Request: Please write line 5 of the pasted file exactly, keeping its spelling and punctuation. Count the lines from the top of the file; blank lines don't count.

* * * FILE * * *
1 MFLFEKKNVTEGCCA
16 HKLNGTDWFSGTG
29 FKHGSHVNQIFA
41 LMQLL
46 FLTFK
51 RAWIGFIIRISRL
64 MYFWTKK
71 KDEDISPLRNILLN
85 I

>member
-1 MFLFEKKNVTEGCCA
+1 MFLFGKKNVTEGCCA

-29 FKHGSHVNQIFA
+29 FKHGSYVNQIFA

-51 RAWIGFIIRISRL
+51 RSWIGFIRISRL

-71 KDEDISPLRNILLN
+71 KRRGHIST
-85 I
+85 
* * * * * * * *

46 FLTFK